‘She was trying to back us’

(Rick Egan | Salt Lake Tribune file photo) Salt Lake County Councilwoman Aimee Winder Newton, at gubernatorial debate in 2020, says then-Salt Lake County Republican Party Chair Scott Miller knew about harassment allegations within the party but failed to act.

Miller’s latest email to delegates accused County Councilwoman Aimee Winder Newton, one of the women who came forward with complaints about Robinson, of waiting for months, and after the November election, to share her concerns about how Robinson was treating other women.

“It is interesting to note,” Miller wrote, “that Ms. Winder Newton took at least 127 days to report the alleged abuse of the very women she claims to protect.”

Emails and texts previously shared with The Tribune show Winder Newton first contacted Miller with concerns back in September, more than a month before the election, alleging that Robinson was scaring off donors, name-calling elected officials, using candidates for self-serving purposes and that she had a list of Republicans whom Robinson had “harmed.”

“I knew that Scott Miller already knew about these things, and that he was the person who could fix it,” Winder Newton said in an interview Thursday. “To me, Scott was actually the bigger bully because of his party position.”

Miller and Robinson responded to Winder Newton’s messages in a 10-page email that demanded further details, questioned how much money the councilwoman had raised for candidates, and accused her and her donors of being supportive of Democrats, including former county Mayor Ben McAdams.

Robinson also called Winder Newton belittling nicknames in the email.

Winder Newton does not hold a leadership role in the county party. But contrary to Miller’s assertions that the councilwoman delayed taking action, women who said they experienced harassment told The Tribune that she was one of the only party members who tried to intervene on their behalf.

“Aimee got involved because no one else would take this seriously,” Erin Preston, the former GOP candidate for county recorder, told The Tribune on Thursday. “She was trying to back us, but she already knew we’d given our accounts to [Miller] again and again and again.”

Preston said she first shared her concerns about Robinson in an hourlong phone call with Miller on Sept. 24, 2020.

“He defended him,” Preston said.

She shared texts from Sept. 25 with The Tribune in which she thanked Miller for his time the previous day and shared with him screenshots of her negative interactions with Robinson.

Winder Newton said that when women did go to Miller with complaints about Robinson, their words were often weaponized against them.

“Scott allowed Dave to just take shots at me, and Scott did the same,” Winder Newton told The Tribune. “Never once did Scott pick up the phone and call me to ask, ‘Hey, what’s going on? What’s the real story here?’”

Winder Newton did not contact Miller after September, so Miller and Robinson sent her a joint email Jan. 16 in which the then-party leader called on her to “immediately” put allegations about Robinson in writing. He then accused the councilwoman of being homophobic without providing any evidence in the letter.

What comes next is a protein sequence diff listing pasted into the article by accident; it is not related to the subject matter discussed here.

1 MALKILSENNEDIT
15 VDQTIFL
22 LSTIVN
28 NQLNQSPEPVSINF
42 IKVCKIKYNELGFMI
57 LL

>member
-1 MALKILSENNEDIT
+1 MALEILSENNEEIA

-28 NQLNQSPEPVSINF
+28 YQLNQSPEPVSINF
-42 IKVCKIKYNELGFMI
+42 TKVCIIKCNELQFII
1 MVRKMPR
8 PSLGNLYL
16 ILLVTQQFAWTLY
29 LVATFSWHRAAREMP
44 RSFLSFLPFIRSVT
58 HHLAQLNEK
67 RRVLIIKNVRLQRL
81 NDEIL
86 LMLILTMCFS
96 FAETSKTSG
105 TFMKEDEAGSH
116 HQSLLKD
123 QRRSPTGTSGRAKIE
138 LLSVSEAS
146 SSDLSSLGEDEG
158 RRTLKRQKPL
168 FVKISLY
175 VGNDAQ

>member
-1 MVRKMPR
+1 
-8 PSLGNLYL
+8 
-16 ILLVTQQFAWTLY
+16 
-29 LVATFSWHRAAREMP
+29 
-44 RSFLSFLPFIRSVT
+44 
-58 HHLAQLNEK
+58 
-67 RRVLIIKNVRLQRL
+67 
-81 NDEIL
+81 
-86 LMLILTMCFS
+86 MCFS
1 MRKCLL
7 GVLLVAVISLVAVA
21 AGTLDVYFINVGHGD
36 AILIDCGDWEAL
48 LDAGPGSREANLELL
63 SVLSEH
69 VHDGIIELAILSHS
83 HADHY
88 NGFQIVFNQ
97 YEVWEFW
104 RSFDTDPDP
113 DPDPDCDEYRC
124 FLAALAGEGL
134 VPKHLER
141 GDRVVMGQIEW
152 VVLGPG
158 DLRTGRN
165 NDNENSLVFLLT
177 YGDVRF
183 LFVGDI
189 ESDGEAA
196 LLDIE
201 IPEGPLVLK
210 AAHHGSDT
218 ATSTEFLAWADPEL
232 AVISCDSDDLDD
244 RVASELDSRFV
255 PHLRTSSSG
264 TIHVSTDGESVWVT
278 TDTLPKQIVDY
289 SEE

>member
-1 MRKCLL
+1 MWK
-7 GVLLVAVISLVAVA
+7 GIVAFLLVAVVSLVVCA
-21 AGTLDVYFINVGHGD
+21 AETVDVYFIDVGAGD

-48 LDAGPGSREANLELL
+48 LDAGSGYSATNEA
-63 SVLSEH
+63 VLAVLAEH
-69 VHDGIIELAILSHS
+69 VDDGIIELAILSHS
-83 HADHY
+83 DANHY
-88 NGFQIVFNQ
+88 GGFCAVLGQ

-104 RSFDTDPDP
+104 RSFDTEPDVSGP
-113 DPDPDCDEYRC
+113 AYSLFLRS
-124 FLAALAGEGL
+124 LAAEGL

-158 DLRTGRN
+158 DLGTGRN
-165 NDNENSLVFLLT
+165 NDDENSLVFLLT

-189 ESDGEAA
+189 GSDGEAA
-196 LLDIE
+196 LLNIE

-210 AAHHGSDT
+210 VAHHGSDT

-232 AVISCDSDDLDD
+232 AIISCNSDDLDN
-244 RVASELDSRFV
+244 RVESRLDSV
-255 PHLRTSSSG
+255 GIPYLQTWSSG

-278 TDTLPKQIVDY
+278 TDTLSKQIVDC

“I continue to be puzzled by your animosity toward Dave Robinson,” Miller wrote. “It seems you are taking issue with Dave because he is from the gay community.”

Asked Thursday why he made that claim, Miller responded, “Why else would she have an issue with Dave?”

Winder Newton told The Tribune she has long been an advocate of the LGBTQ community. She noted a resolution she co-sponsored in 2019 to ban conversion therapy for minors, a discredited method that attempts to change a person’s sexual orientation or gender identity, as one of many actions she has taken to support her LGBTQ constituents and colleagues.

“My issues with Dave are related to his behavior,” Winder Newton said, “and how he treats people, not his personal life.”

‘That’s bull’

(Leah Hogsten | Salt Lake Tribune file photo) Laurie Stringham, who was elected to the Salt Lake County Council, says she worried about retaliation if she put in writing her harassment complaints against a former Salt Lake County GOP communication director.

Miller also accused Stringham, who would be elected to the County Council, of “changing her story” and declining to file a formal complaint after she alleged Robinson used vulgar language and threatened to withhold campaign resources in response to a campaign video she created last year.

“She was my friend of 10 years, of course I was going to pursue it,” had the complaint been submitted, Miller said. “All these people are making these accusations that I don’t protect women. That’s bull.”

Stringham said Thursday she felt her verbal complaint was valid and worried Miller would turn over written comments to Robinson.

“I told him I refused to file a formal complaint,” Stringham said, “that would then go straight to Dave so he could use it against me.”

She also said when she shared her complaint about Robinson with other members of the previous party leadership, they decided to keep the matter quiet to avoid negative press during the election.

“I’ve worked for the party for years, I care about its reputation,” Stringham said. “That’s why we tried to deal with it internally for so long. But the one person who could have done something about it didn’t. Scott Miller could have fired Dave Robinson, but he chose not to.”

Before Miller resigned last month, he issued an email calling out the women who came forward and questioning their credibility. That led to rebukes and criticism from numerous high-ranking Republicans in Utah, including Gov. Spencer Cox. In that email, sent before The Tribune’s story about the allegations published and before Miller decided to step down, the former chair asked whether the women were trying to “embarrass” and “cancel” both him and Robinson. He told The Tribune it was still a legitimate question.

“Why would they bring me into this?” Miller said. “This fight’s not over. I will prove my innocence.”